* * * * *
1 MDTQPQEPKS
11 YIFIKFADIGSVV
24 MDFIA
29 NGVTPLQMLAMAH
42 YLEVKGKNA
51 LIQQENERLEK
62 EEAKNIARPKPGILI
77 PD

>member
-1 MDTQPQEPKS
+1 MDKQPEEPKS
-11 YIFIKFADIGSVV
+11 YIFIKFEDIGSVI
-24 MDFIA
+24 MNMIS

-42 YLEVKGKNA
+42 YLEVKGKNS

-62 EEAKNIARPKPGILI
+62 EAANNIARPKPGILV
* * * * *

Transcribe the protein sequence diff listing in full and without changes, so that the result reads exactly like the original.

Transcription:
1 MDTQPQEPKS
11 YIFIKFADIGSVV
24 MDFIA
29 NGVTPLQMLAMAH
42 YLEVKGKNA
51 LIQQENERLEK
62 EEAKNIARPKPGILI
77 PD

>member
-1 MDTQPQEPKS
+1 MDKQPEEPKS
-11 YIFIKFADIGSVV
+11 YIFIKFEDIGSVI
-24 MDFIA
+24 MNMIS

-42 YLEVKGKNA
+42 YLEVKGKNS

-62 EEAKNIARPKPGILI
+62 EAANNIARPKPGILV